On the surface, Korea DPR seem to be on wane from the heights of 2-1 away win in their Group 2 2010 FIFA World Cup South Africa™ qualifying opener against the United Arab Emirates in September. They failed to maintain a one-goal lead against neighbours Korea Republic in the following test, and then went down 2-1 to nemesis Iran last month.

Nevertheless, it has been a much better start for the men from the northern portion of the Korean peninsula, who suffered five straight defeats during the final qualifying round for Germany 2006. And their top marksman Hong Yong Jo will be hoping to lead his nation to the world finals this time, and increase his tally from the eight goals he has scored so far over the course of two preliminary campaigns.

With the Koreans entering an early winter break after three matches, Hong will have to wait nearly four months to for a chance to put his name on the score sheet again. That, however, does not mean a well-earned rest for the 26-year-old workhorse, who has started in all of the nine qualifying games this year for the Chollima, as the national team is known.

Hong plays his club football at FC Rostov in the Russian First Division, following a short spell with Serbian outfit FK Bezanija. Unlike those days at his first club April 25 of Pyongyang, for whom he scored 41 goals in four seasons, Hong has had to fight for his place in the European leagues while frequently flying back home to join the national team for their South Africa 2010 qualifiers. The time change and distance has to cover is considerably greater than those of team-mates An Yong Hak or Jong Tae Se, who ply their trade in Korea Republic and Japan respectively.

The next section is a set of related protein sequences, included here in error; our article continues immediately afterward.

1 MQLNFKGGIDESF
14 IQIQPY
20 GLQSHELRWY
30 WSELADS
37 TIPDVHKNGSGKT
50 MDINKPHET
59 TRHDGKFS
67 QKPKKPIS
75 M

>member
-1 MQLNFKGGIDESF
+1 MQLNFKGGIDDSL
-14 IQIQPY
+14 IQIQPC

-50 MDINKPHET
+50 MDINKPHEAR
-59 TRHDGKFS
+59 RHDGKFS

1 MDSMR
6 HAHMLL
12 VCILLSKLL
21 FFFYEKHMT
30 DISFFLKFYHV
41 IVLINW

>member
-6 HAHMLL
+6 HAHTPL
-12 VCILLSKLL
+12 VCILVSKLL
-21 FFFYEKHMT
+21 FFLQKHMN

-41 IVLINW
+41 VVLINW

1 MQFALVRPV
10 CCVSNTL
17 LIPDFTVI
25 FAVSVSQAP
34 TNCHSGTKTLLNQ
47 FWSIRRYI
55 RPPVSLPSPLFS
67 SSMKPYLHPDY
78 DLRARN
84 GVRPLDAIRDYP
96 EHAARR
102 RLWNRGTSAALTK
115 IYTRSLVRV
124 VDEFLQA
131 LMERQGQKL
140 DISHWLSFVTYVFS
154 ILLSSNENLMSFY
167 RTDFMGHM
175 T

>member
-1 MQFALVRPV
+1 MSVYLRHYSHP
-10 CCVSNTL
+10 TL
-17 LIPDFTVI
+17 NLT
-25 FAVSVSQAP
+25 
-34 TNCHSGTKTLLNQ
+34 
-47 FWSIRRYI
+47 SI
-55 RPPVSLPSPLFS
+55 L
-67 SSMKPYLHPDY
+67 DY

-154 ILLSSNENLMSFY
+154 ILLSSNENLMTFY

There has, in fact, been signs of fatigue: Hong was uncharacteristically unimpressive during the UAE game and he was replaced in the 71st minute. His substitute Kim Kum Il made an instant impact with a neat through ball that resulted in Korea DPR's opening goal. But it took only four days for Hong to redeem himself, winning and converting a crucial penalty against Korea Republic.

From defence to attack
Therefore, the 2-1 loss in Tehran, their first defeat in 11 qualifying games for the South African finals, must have been a bitter pill to swallow for Hong, who set up Jong's 72nd minute header with an inch-perfect free-kick. The result not only pulled the North Koreans down from the top of the table but left coach Kim Jong Hun much food for thought.

Kim's strategy of "maximising the organisation to make up for our lack of individual skills, as we cannot afford to lose" worked out during the previous round of qualifiers, as Korea DPR conceded zero goals in six games. "We did not defend for the sake of defending, but it triggered our counter-attacks," Kim, who was a solid defender in his playing days, told FIFA.com.

But as the coach admits, they are now in a different situation against stronger opponents. "The most important thing for us is to score more goals," added Kim. "For that, our two attackers Jong and Hong should work in harmony with each other to progress into a higher level. We will only improve from here and all our efforts in the remaining matches will be focused on winning."

Despite the change of attitude, their next opponents are none other than the mighty Saudi Arabia. Korea DPR have never beaten the Saudis in their six previous encounters, including two defeats in the preliminary competitions for Italy 1990 and USA 1994. But having scored three goals in two games against Jordan in the third round, Hong should have no fear against the Gulf side when battle resumes in February.

Until then, Korean fans will have to wait and see if their new-look Chollima can bring about an improvement in four months' time and put themselves back on the right track.